The forensic sciences have seen their share of
innovation, from fingerprinting to DNA profiling, and now
Like DNA, computer forensics
is a promising tool to aid in the unquenchable pursuit of evidence.
is easy to see the benefits of using computer forensics to
investigate “hacking” and
so called “Internet crimes.” But it is also proving exceptionally
useful in other areas. Computer forensics is now used to solve crimes
such as endangering the welfare of a child, sexual assault, embezzlement,
Many police departments are creating their own in-house
computer forensics laboratories. To assist those without such resources,
the Federal Bureau
has created a collection of regional computer forensics laboratories
across the country to analyze electronic media seized during criminal
Alec Jeffreys of England introduced the world to DNA identification
in 1985 by demonstrating its use in a criminal investigation. Through
testing, he was able to argue that a man suspected of raping and
killing two young women could not have committed the crime.
information contained in the human DNA was “waiting” to
be found by Mr. Jeffreys and his colleagues. The same can be
said of computers and electronic
storage. As computer use steadily increases, the amount of information
stored on electronic media is skyrocketing. Conversations,
memos, financial documents,
images and records are just a few examples of the types of information
found in computers.
Because so much of this information may
be useful to police and other law enforcement agencies, it
is no wonder why seizing
practice during an investigation.
Now more than ever, computer forensics
is blossoming into an important part of the forensic sciences.
But as law enforcement recognizes
how useful its
are for all types of investigations, some have questioned when
the police have a right to search a computer or use computer forensics
Consequently, the government has published a document
called “U.S. Department
of Justice Search and Seizure Guidelines, Computer Crime and Intellectual
Property Section, Criminal Division” at www.usdoj.gov/criminal/cybercrime/searching.html,
which contains numerous suggestions for law enforcement and generous
amounts of case law.
The Electronic Communications Privacy Act
and topics such as searching and seizing computers with and
without warrants are
The Massachusetts State Police and Palo Alto (Calif.)
Police Department have both unveiled plans for new state-of-the-art
laboratories. Many more departments are following suit.
has found computer forensics so important in criminal investigations
that it tasked the FBI with developing a group of
labs that will provide their services to law enforce agencies across
Called Regional Computer Forensics Laboratories, facilities
already have been completed in Northern Texas and San Diego.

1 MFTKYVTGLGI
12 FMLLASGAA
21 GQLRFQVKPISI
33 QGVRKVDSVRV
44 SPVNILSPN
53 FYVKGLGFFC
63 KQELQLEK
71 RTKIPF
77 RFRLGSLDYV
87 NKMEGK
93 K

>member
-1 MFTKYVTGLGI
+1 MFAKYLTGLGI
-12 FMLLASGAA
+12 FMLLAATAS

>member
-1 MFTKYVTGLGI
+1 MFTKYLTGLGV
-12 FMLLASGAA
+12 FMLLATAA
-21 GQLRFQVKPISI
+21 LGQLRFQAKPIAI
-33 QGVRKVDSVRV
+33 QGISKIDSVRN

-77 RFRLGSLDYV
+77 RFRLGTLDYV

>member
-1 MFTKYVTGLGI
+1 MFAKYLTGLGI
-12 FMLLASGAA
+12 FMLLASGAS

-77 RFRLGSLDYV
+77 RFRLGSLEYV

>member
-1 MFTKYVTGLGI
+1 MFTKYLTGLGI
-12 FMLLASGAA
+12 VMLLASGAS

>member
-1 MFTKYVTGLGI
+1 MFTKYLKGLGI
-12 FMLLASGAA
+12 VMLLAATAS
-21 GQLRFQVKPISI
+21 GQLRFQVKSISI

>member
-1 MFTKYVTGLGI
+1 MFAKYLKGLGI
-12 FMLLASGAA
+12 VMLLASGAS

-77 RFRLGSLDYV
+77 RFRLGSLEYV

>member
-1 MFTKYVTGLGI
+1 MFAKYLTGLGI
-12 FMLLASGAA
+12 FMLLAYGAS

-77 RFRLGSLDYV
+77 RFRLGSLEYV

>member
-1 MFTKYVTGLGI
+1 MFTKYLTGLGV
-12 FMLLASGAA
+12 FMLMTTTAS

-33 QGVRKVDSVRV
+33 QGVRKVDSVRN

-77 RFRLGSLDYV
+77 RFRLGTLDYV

labs are expected
open this year in Chicago, Kansas City and San Francisco.
millions of dollars now being invested in computer forensic
technology, one can only surmise that police and other law
enforcement will continue
to expand its use in their investigations.
Countermeasures and the
As the general public has become more aware of what kinds
of information may exist on a computer, products touted as “evidence
been developed and are routinely advertised on the Internet. These
products claim they can permanently destroy unwanted data contained
on a hard drive.
The fact that there is a market for such software
indicates there is concern among some about their electronic
Although these products have legitimate uses, they
can also make the job of computer forensics technicians more
difficult. The battle
gather electronic evidence and those attempting to remove it is
likely to escalate.
The element of surprise during an investigation
is important because an individual or business may decide to
make use of “evidence elimination” software
after learning they are a likely target of a computer forensic
However, investigators may have a distinct advantage.
A single piece of stored information can “reproduce” itself
in many locations. For example, a person may have written a
document, saved it to a file on their computer, made
a copy on a floppy disk, and e-mailed it to a friend. Law enforcement
may seize not only the individual’s computer, but also their
CD-ROMs, floppy disks and other media.
They may also contact
the individual’s Internet Service Provider (ISP)
to obtain usage records and copies of online storage and e-mails.
Law enforcement officials have even searched the computers
of people who have corresponded with
suspects to seek additional evidence.
Computers are not going away, and neither is computer
Its usage is significant for protecting the innocent
as well as prosecuting the guilty. The law enforcement community
made a major commitment
in resources and funds to increase the use of computer forensics
Attorneys today, therefore, should have at least
a basic understanding of computer forensics and when its use
(This article is reprinted with permission from
March 31, 2003 issue of "The New York Law Journal - Techtrends." ©2003
NLP IP Company. Further duplication without permission is prohibited.
All rights reserved.)
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